With only the plan of moving in together after high school, two unusually devious friends seek direction in life. As a mere gag, they respond to a man's newspaper ad for a date, only to find it will greatly complicate their lives.
This is the story of Enid and Rebecca after they finish the high school. Both have problems relating to people and they spend their time hanging around and bothering creeps. When they meet Seymour who is a social outsider who loves to collect old 78 records, Enid's life will change forever. Written by
eric from Mexico City
Enid Coleslaw, the main character's name, is an anagram of the film and comic book's author, Daniel Clowes. See more »
In the last art class when Roberta hugs Justin, all of his artwork falls except 1½ sticks on table. In next shot, Justin is shown having a wooden ball in his hand fitted with 3 sticks. In the very next shot, he is shown fixing a 4th stick in the ball. Then in next shot, he gestures throwing one of the sticks intentionally on the ground, but when his hand reappears in frame, he still has that stick in his hand. Then in next shot, no. of sticks in ball increases to 5. See more »
[pretending to hold up Rebecca's coffee shop in a Catwoman mask]
Gimme all your money, bitch!
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After all the credits roll, there's another take of the scene where Seymour (Steve Buscemi) gets attacked by Doug in the minimart. Only this time, Buscemi's characer easily wins the fight, choking Doug with his own weapon, and stomps out triumphantly. He finishes with a bunch of Mr. Pink type dialogue. See more »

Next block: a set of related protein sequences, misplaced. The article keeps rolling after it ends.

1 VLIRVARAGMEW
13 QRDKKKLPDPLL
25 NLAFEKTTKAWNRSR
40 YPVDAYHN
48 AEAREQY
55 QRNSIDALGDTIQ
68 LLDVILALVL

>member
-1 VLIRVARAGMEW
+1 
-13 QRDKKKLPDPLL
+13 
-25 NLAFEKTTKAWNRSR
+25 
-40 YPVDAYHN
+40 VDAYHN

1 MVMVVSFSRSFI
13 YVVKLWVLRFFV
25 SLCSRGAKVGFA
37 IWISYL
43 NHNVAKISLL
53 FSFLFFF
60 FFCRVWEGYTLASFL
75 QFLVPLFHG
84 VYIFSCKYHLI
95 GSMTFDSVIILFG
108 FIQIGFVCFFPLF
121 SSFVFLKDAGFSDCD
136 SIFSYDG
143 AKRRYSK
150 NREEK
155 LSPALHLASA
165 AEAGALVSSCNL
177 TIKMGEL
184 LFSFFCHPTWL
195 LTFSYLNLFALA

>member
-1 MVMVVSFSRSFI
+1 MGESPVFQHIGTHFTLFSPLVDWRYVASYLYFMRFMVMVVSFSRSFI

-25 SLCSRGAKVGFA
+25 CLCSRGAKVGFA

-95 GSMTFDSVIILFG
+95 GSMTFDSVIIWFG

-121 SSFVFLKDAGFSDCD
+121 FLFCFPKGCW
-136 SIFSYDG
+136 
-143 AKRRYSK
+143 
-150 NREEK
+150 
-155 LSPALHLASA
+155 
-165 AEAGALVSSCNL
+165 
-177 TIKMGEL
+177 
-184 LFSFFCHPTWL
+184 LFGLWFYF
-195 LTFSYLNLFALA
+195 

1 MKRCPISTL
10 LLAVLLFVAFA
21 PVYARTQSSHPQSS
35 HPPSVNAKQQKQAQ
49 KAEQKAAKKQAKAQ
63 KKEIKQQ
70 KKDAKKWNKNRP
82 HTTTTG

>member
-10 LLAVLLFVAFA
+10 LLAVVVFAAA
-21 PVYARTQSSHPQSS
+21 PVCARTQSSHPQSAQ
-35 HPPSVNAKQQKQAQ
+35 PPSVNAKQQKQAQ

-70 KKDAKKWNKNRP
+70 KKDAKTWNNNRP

Two female high school grads plan to get jobs and hang together, but bonds become frayed and paths separate after one of the girls ends up on an unintended journey of self-discovery. From the comic-book which takes a perverse delight in celebrating the geeky side of all of us, "Ghost World" is profane and cynical, but also surprisingly blithe and bright. I rather enjoyed it but realize it's not for every taste. Thora Birch and Scarlett Johansson are incredibly rich and vivid in their roles (low-keyed, deadpan, but not blanks); their love-hate friendship is convincing and blessedly free of melodramatics--even they seem to cherish the personality conflicts that come up, it may give them more ammunition. As for the ending, I'm not sure whether it is ingenious or a cop-out, but it did leave me touched (in a bemused, nostalgic way). A movie with much to offer. ***1/2 from ****
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